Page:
Gameplay sizzles, story fizzles in this beefy HOG.

The situation is dire in the once-tranquil village of Westwind, where the dark priests of the Chaos God are causing no end of trouble in their quest to resurrect their master. As the daughter of two great but inconveniently dead Shamans, you are called home to save your people and once again cast out evil deity and his titular minions in Mystery Age: The Dark Priests, a new hidden object game that’s not quite great but still awfully good.

Much like the first Mystery Age game, The Imperial Staff, plot is not the strong suit of The Dark Priests. The priests are dark and very sinister and evil in that generic fashion favored by so many hidden object games in which the end of the world is nigh but nothing too terribly awful actually happens, but once the basic premise is laid down the story shifts into the background, where it can be quickly and easily forgotten. There’s also very little sense of connectedness between the game’s various locations; you’ll move from a thick jungle to a cobblestone-paved village, a mystical garden and even frozen and fiery nether realm settings, all with just a few clicks of the mouse. There are no supporting characters, no cut scenes and no narration and while an in-game diary provides some backstory and keeps track of important events, it has no relevance whatsoever to the gameplay and is just as well ignored.

 The Dark Priests

Fortunately, while the story in Mystery Age: The Dark Priests fizzles, the gameplay does not. Hidden object searches come in the usual three flavors – find the objects, find the pieces of the broken objects and find 15 of the same type of object – spread across conventional but attractively rendered scenes. Difficulty is strictly middle-of-the-road and the hint timer recharges relatively quickly, so even if you’re stumped by two or three toughies, you won’t have to wait long to uncover them and move on. There are puzzles as well, some familiar and some not, all fairly simple and used sparingly enough to provide a nice break in the action without feeling as though they’ve just been wedged in to pad out the play time.

And that, for the record, is not a concern. The Dark Priests takes what I consider the “brute force” approach to hidden object gaming: What it lacks in style and innovation, it makes up for in sheer, massive bulk. I blew more than four hours on it, which is substantially longer than most other HOGs I’ve played and especially impressive when you consider that this is almost a pure hidden object game. There are no big puzzles to solve or dialog to listen to and although you’ll inevitably waste some time revisiting old locations and on the occasional pixel hunt, for the most part this is just one big pile of good, old-fashioned hidden object searches to bull your way through.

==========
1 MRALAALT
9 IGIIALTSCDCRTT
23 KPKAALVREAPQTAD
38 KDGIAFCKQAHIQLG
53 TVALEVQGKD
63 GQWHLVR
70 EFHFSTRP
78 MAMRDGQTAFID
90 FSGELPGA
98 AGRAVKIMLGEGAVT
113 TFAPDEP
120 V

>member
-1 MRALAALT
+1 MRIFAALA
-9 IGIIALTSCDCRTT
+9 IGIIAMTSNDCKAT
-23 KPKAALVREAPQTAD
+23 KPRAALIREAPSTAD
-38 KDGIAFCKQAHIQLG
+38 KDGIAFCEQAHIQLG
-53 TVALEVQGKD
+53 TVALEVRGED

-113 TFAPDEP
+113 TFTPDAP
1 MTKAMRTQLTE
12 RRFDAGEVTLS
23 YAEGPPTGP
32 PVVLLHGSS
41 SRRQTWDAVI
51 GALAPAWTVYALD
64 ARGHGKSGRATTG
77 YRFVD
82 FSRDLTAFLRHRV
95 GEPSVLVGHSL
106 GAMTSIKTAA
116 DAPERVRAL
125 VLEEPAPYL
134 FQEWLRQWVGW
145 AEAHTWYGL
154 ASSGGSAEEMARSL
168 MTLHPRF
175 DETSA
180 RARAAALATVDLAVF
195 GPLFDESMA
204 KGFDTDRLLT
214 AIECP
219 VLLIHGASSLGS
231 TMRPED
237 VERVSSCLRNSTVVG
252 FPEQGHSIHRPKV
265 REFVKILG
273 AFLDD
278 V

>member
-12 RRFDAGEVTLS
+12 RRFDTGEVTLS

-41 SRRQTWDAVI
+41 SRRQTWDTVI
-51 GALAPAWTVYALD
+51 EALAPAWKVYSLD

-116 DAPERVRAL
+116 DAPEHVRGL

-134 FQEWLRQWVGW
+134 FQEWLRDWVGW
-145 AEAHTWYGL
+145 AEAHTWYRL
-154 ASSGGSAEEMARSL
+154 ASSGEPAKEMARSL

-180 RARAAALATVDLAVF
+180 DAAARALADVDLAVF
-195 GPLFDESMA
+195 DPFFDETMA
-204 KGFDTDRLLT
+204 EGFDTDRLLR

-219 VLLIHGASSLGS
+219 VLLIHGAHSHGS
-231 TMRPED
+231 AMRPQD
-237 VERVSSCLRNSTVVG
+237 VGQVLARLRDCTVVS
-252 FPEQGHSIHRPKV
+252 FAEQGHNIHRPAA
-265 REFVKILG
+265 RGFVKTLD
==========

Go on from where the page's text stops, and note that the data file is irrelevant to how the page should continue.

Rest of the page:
It’s far from perfect. The story is a non-starter and while the game is long it’s also fairly small in terms of individual locations, so you’ll spend a fair chunk of time running around, looking for newly-revealed hidden object searches in places you’ve already been. The soundtrack is very generic, which isn’t all that usual but still disappointing given the promising Middle Kingdom ambiance of the intro scene. And there are pixel hunts.

 The Dark Priests

Incomplete hidden object searches in The Dark Priests are clearly marked but several vital items scattered throughout the game are not, which means rolling the cursor around the screen until you stumble upon the item you need to move things ahead. One in particular that’s required to wrap things up in the final stretch is lying on the ground in of one of the game’s locations, indistinguishable from the static background items; it was only through a timely, vaguely irritated click of the hint button that I stumbled across it at all. Interactive items that react to random poking and prodding, like a falling lantern or a spider that climbs a thread, are a nice touch and help make the process a little more appealing, but roaming aimlessly through a game’s levels, trying to figure out not just where that one all-important item is, but what it is, is never fun.

But those bumps in the road can’t take away from the fact that Mystery Age: The Dark Priests is a very good hidden object game that will keep fans of the genre busy for a good long time. It’s not going to compel anyone to play for hours on end to find out where the next twist in the plot leads, but for gamers who don’t care where it leads as long as they get some good hidden object action along the way, this is definitely one to look into.